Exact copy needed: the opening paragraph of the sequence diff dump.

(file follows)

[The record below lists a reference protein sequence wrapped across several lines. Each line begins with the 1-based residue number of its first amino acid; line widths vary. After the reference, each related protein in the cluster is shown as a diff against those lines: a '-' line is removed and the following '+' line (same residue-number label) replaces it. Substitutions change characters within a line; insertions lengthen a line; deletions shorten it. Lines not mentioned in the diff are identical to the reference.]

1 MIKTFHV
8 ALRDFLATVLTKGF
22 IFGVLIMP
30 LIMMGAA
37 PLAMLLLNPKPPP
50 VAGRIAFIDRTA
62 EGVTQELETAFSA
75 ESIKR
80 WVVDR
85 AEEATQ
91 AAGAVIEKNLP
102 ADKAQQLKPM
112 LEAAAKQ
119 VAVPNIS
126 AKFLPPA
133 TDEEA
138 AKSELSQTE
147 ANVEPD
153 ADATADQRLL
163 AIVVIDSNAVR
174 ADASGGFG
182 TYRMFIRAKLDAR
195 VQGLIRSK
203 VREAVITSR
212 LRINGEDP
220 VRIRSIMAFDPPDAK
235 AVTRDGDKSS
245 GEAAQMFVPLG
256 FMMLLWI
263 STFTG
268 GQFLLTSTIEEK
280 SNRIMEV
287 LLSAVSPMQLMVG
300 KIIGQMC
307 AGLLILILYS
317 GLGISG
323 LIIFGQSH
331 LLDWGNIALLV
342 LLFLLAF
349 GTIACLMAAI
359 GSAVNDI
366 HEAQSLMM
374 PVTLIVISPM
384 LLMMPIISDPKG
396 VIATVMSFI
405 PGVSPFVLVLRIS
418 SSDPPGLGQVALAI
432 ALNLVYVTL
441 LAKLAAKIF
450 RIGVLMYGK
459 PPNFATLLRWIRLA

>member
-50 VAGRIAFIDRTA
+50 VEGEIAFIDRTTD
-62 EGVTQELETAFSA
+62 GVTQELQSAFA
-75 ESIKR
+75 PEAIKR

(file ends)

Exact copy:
[The record below lists a reference protein sequence wrapped across several lines. Each line begins with the 1-based residue number of its first amino acid; line widths vary. After the reference, each related protein in the cluster is shown as a diff against those lines: a '-' line is removed and the following '+' line (same residue-number label) replaces it. Substitutions change characters within a line; insertions lengthen a line; deletions shorten it. Lines not mentioned in the diff are identical to the reference.]